Marijuana debate before Supreme Court

Federal drug laws have blocked use in medical situations

March 29, 2001|By Thomas Healy | Thomas Healy,SUN NATIONAL STAFF

WASHINGTON - The debate over the medical use of marijuana made its way to the Supreme Court yesterday as lawyers squared off over a California law that lets seriously ill patients use the drug for therapy and pain relief after other remedies have failed.

A lawyer for the federal government argued that the California measure, which voters approved in 1996, conflicts with federal drug laws. Those laws ban the use or distribution of marijuana and make no exceptions for medical purposes.

But a lawyer for an Oakland "cannabis club" that seeks to sell marijuana to patients disagreed. He argued that the legal system has long allowed people to avoid criminal prosecution on the basis of a compelling necessity, and that the club's customers have a medical necessity in using marijuana.

"It's a classic illustration of the `choice of evils' defense," lawyer Gerald F. Uelmen told the court. "This defense should be available to any patient in the state."

In questioning each side, the justices sent mixed signals of their views. Justice Ruth Bader Ginsburg expressed sympathy for sick patients who use marijuana, noting that for some, the drug provides the only relief from intense suffering and nausea.

Ginsburg also said she believed that doctors had been recommending marijuana to some patients for years but that the government began to crack down only after the California proposition was approved five years ago.

But other justices asked Uelmen to explain what circumstances would justify the use of marijuana. What about to relieve headaches or stomachaches? asked Chief Justice William H. Rehnquist. And why, Justice Antonin Scalia asked, should sellers of marijuana be allowed to escape prosecution because their buyers had a medical necessity?

"That's a vast expansion beyond any necessity defense I've ever heard of," Scalia said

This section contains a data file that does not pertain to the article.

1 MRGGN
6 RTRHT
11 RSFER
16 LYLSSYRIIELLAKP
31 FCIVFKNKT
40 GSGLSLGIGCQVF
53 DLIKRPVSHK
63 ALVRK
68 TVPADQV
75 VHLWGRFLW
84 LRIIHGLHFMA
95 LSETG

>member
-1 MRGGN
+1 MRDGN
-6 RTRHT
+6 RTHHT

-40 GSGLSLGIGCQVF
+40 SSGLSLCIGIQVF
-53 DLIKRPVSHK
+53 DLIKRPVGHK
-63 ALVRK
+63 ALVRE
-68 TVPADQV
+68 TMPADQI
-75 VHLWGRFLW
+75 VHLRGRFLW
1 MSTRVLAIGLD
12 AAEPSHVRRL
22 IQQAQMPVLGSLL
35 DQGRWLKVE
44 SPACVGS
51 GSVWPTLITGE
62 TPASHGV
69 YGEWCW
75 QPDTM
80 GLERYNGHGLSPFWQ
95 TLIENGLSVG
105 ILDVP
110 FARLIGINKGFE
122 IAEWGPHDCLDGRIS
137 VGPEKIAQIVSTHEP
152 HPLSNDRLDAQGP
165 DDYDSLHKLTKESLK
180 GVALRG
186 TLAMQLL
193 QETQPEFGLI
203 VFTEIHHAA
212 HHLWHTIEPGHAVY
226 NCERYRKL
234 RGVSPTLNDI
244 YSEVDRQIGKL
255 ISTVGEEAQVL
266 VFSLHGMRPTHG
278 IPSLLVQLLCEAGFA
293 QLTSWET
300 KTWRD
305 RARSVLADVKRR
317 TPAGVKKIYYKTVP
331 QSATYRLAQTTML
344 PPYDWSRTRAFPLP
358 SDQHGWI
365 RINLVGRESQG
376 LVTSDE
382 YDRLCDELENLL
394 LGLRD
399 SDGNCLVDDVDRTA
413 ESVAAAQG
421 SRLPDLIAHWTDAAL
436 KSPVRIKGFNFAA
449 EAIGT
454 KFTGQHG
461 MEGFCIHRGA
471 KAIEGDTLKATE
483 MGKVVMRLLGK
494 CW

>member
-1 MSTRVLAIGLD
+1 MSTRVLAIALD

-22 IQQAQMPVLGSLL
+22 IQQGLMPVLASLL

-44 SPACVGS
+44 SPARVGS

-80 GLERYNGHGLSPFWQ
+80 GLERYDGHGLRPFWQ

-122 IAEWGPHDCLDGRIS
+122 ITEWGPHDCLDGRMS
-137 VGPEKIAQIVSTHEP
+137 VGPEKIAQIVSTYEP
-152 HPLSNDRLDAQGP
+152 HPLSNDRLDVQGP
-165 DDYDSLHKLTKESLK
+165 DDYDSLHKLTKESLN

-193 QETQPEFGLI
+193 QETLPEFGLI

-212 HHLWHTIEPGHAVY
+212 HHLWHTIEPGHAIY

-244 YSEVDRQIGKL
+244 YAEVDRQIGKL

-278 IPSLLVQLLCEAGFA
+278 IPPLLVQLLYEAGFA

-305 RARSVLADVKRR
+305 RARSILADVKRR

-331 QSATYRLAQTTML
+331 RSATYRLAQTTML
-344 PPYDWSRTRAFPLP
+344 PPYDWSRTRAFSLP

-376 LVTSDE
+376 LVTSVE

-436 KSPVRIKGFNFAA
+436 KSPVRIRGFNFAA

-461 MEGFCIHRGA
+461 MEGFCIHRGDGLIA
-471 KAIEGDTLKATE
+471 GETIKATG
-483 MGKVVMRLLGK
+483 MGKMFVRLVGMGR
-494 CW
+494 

The court's ruling, expected by early summer, will have enormous consequences for the medical use of marijuana. Eight other states - Maryland is not among them - have passed laws similar to California's, and if the court rules against the Oakland club, those laws will essentially become void.

Supporters of medical marijuana say it not only relieves the pain of patients undergoing radiation and other therapy but also saves lives. For AIDS patients in particular, they say, marijuana stimulates hunger and suppresses nausea, allowing patients to gain the strength needed to prevent illnesses. They also say marijuana helps in treatment of glaucoma.

An attorney for the government, Barbara Underwood, told the court that the Food and Drug Administration had considered the medical benefits of marijuana and concluded that none existed.

The case began three years ago, when the federal government moved to shut down several cannabis clubs formed after the California proposition passed. Instead of bringing criminal charges, the government asked a federal judge to order the clubs to close.

The judge did so, declaring that he had no choice under federal drug laws. But after an appeals court reversed his decision, he created an exception for seriously ill patients thought to be at risk of imminent harm and for whom there is no alternative remedy. The federal government appealed that ruling.

In another case before the court yesterday, a lawyer for several large publishers urged the justices to reverse a lower-court ruling that newspapers need permission from free-lance writers before selling their work to electronic data bases.

The publishers say that if the lower-court decision is upheld, they would have to remove more than 100,000 free-lance articles from databases to protect themselves from liability. And that has led some prominent scholars to worry that a vital source of historical research could be lost.

Among the historians who support the publishers' case are Doris Kearns Goodwin, Ken Burns and David McCullough.

Such authors as James Gleick and Robert K. Massie have sided with the six free-lance writers who sued. These authors argue that writers should be paid any time their work is reproduced.

The arguments yesterday focused mostly on a provision of copyright law that allows publishers to reproduce articles without the writers' consent, so long as they do so in a "revision" of the original publication.

The justices wanted to know whether databases such as Lexis-Nexis amount to a revision of newspapers and magazines or whether they more resemble anthologies, in which case the free-lancers would prevail. Though both sides tried to answer the question, neither appeared able to satisfy the court.

But the broader policy consequences of the case also surfaced. Noting the concerns of the historians, Justice Steven G. Breyer said he was worried about wiping out the history of the 20th century, even though publishers have threatened to remove only free-lance articles from databases if they lost the case.

Breyer's point was quickly picked up by Laurence H. Tribe, the lawyer for the publishers, which include the New York Times, Newsday and Time Inc.

"If we read the law the way they propose we read it," Tribe argued, "we're going to have serious problems with our kids doing their homework and professors of history finding out what happened in the middle of the 20th century."

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